Brylle’s Notes for Theory of Knowledge
The Four Ways Of Knowing
Perception, Reason, Emotion, Language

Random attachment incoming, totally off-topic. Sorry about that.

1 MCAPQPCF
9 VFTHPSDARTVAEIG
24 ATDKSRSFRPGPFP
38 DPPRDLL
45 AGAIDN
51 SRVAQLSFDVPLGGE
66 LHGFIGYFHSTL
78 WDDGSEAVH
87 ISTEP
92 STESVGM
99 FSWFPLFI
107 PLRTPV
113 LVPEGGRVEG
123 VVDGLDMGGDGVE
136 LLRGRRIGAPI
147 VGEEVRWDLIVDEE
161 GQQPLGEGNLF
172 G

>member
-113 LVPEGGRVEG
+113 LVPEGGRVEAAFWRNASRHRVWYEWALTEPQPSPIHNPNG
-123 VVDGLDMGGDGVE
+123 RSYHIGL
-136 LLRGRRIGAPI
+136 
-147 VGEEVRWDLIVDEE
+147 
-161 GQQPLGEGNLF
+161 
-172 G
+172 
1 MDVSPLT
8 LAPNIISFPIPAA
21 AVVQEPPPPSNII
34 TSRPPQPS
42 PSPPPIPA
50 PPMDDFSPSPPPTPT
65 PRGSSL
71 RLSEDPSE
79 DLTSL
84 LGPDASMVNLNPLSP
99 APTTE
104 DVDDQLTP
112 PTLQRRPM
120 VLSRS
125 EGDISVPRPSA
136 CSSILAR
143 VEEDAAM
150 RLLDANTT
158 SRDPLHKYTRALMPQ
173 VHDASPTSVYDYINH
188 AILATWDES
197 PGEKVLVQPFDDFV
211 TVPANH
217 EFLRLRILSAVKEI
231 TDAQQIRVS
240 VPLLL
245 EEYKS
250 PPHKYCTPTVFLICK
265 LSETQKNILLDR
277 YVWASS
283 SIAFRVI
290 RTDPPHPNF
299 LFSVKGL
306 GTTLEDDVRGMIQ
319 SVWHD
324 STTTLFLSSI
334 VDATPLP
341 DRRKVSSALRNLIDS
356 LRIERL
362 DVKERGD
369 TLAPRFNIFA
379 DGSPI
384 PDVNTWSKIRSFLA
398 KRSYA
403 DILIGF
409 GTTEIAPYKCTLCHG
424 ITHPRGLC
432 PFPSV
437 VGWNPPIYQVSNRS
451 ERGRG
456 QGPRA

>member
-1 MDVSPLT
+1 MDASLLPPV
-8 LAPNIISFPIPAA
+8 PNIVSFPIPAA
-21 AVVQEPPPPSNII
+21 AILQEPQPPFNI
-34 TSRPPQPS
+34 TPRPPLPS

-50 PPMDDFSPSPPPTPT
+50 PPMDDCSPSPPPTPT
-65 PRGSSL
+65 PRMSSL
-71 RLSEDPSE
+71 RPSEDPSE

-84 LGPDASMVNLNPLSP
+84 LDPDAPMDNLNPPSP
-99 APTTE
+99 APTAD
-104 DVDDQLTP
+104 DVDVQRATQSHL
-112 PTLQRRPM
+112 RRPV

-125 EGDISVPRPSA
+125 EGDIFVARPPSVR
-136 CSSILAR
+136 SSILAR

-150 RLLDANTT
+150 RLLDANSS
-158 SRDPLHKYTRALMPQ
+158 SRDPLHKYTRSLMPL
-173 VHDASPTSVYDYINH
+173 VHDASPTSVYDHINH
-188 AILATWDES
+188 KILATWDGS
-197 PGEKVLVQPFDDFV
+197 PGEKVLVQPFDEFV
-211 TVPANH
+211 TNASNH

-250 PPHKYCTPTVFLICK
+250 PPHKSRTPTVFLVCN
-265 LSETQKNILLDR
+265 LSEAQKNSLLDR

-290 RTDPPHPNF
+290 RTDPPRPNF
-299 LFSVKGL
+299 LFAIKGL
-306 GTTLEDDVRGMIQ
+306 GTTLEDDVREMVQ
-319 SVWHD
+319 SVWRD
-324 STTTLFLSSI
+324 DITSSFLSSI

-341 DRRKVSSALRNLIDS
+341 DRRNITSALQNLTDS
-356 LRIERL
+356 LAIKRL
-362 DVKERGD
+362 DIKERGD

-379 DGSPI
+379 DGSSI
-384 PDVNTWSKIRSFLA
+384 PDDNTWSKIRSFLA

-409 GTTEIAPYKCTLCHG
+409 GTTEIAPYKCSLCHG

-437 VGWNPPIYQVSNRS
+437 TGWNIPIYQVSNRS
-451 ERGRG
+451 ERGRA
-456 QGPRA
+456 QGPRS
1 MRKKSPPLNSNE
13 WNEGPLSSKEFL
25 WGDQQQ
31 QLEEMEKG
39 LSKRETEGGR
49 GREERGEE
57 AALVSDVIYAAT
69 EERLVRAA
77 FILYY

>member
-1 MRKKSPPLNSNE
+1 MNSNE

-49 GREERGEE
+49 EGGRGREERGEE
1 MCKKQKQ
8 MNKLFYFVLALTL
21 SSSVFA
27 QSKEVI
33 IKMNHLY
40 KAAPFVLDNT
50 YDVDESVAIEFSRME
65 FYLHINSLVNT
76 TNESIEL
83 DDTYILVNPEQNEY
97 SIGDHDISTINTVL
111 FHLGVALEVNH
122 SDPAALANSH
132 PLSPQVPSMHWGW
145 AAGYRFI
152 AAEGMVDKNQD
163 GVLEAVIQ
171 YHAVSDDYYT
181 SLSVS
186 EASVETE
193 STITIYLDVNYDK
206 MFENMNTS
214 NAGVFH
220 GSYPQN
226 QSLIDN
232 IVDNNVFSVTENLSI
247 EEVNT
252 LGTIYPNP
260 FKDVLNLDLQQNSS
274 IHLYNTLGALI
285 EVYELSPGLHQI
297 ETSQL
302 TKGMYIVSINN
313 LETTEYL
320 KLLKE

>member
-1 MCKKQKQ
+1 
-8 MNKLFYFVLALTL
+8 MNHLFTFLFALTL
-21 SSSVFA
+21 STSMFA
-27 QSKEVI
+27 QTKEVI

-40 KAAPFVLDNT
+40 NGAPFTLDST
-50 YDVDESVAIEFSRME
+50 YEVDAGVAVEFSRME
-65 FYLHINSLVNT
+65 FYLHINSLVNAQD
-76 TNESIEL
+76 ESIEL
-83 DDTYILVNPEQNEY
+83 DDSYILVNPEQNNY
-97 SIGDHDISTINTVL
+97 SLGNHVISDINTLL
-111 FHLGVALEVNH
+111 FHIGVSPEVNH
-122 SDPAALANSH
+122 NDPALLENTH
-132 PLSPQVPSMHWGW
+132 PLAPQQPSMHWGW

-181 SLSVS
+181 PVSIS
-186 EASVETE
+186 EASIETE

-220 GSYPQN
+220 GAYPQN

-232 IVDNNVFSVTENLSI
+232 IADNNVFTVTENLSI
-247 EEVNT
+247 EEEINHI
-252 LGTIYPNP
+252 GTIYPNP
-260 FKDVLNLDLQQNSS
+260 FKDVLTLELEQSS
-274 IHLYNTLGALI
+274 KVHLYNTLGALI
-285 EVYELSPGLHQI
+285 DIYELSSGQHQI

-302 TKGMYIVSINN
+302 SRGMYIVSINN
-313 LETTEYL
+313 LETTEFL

The world is a confusing place in which we find a bewildering variety of different opinions. Our common sense picture of reality probably contains inaccuracies and biases that we are not aware of. We acquire knowledge about the world through language, perception, reason and emotion, but none of these ways of knowing can give us certainty. According to relativism, truth is relative to the individual; but the fact that we take seriously the idea that someone may be wrong in their beliefs suggests that relativism is false. Since there are few black and white certainties in the world, we have to rely more on judgement. An important aspect of good judgement is finding the right balance between scepticism and open-mindedness. Two preliminary criteria for deciding whether a knowledge claim is plausible are evidence and coherence. Since we are what we believe and our beliefs affect our actions, if we want to be the authentic and responsible we should occasionally subject our beliefs to critical scrutiny. A good preliminary definition of knowledge is to say that it is justified true belief. According to the traditional picture, truth is independent, and simply believing that something is true does not make it true. Rather than say that belief and knowledge are two completely different things, it may make more sense to think of there being a belief-knowledge continuum. Knowledge is more than true belief, for your belief must be justified in the right kind of way. The main thing that seems to distinguish an acceptable from an unacceptable justification is reliability. Whether or not you are justified in saying you know something depends on context. When you say you know something you are in a sense taking responsibility for its truth. There are different levels of knowledge ranging from a superficial grasp of a subject to complete mastery of it....